Wow! Boys. I'm only just in. A fringe Dick Head. Dick-dom, Dick-fandom, whatever you want to call it, it's like nothing else. You know how the Illuminati were a secret society inside Masonry - well the Dick Heads were a secret society inside science fiction.
There are two factions of Dick Head: the Pre '74s and the Post '74s. If you're Pre '74 you're into Solar Lottery, The World Jones Made and The Man in the High Castle; Martian Time Slip, Clans of the Alphane Moon and The Three Stigmata of Palmer Eldritch.
If you're Post '74 it maybe happened like this . . . you got given Valis (it was the most given Christmas present between ex and older hippies in 1982, and it wasn't like anything you'd read before).
I remember Robert Anton Wilson, co-author of the Illuminatus! trilogy, who used to stay with us sometimes until my wife objected to his using the washing machine for only one shirt. Anyway, late one night, in awed tones, he said: 'Have you read Valis?' He gave me my first copy. Literally mind-twisting, it's one of those books you wind up buying loads of copies of. Because you're either going to have to move on to new friends who have read it or force old friends to get into it.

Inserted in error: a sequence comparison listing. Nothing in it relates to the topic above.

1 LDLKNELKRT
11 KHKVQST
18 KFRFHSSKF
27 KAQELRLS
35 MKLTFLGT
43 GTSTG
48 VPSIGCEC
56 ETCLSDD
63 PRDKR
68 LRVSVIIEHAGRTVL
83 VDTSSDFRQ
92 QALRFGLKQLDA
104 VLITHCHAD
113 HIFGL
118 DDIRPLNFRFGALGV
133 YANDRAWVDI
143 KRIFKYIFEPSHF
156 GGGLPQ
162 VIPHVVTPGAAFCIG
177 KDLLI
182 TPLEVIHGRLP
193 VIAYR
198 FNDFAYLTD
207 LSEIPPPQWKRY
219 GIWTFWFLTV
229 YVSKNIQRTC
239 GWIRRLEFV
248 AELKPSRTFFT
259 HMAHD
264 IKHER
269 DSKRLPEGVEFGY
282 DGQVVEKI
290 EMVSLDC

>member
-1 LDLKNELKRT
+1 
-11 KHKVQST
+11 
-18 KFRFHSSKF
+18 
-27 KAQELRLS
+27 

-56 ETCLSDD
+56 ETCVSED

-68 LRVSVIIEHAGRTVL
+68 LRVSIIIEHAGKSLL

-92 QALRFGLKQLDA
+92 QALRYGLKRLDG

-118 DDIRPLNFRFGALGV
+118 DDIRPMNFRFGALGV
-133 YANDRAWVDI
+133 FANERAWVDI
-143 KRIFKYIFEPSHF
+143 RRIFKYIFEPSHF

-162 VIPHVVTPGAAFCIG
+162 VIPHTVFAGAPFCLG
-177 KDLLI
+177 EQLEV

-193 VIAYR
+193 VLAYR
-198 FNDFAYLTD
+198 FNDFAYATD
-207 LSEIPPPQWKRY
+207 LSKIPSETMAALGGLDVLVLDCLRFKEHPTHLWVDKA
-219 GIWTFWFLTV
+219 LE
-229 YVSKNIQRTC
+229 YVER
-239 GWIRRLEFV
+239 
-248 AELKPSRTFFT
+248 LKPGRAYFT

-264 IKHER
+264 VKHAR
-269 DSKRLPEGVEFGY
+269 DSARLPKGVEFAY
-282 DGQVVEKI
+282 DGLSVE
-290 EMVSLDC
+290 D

The hero of Valis is Horselover Fat. (Philip in the Greek means admirer of the equestrian arts and Dick is the German for fat.) Horselover Fat spends much of his time writing his Exegesis - a theological term meaning a piece of writing that explains or interprets a portion of scripture: 'Fat believed that the information fired at him and progressively crammed into his head in successive waves had a holy origin and hence should be regarded as a form of scripture.'
The opening aphorism of Fat's Exegesis is: 'One Mind there is; but under it two principles contend.' A suggestion that the phenomenon of enantiodromia is of Divine Origin? A furthering of this enquiry is one of the main strands of Pigspurt.
On 2 March it will be 10 years since Philip K Dick died. I will be co-hosting a literary evening at the ICA alongside psychotherapist Ernesto Spinelli. Spinelli is a real fan. He's not only read all of Dick's books, he's currently re-reading them in chronological order. We'll take those present on a journey - a journey through the books, the life of the writer and into the science of fiction. Brian Aldiss, Fay Weldon and Geoff Ryman are some of the writers contributing, while bio-physicist Jack Cohen and mathematician Ian Stewart (Does God Play Dice?) come at it from a scientific viewpoint.
The evening will feature events including Desert Island Dicks, in which celebrated fans reveal their favourite eight books from his oeuvre, and a consideration of Dick's work in the light of recent scientific insights on parallel universes, the practical difficulties of infinity and the peculiar nature of time.
* Philip K Dick - The Other Side of Infinity, ICA, Monday 2 March, 7.30pm (071 930 3647). Pigspurt, written and performed by Ken Campbell, Riverside Studios, Hammersmith, 4-28 March, 8pm (081 748 3354).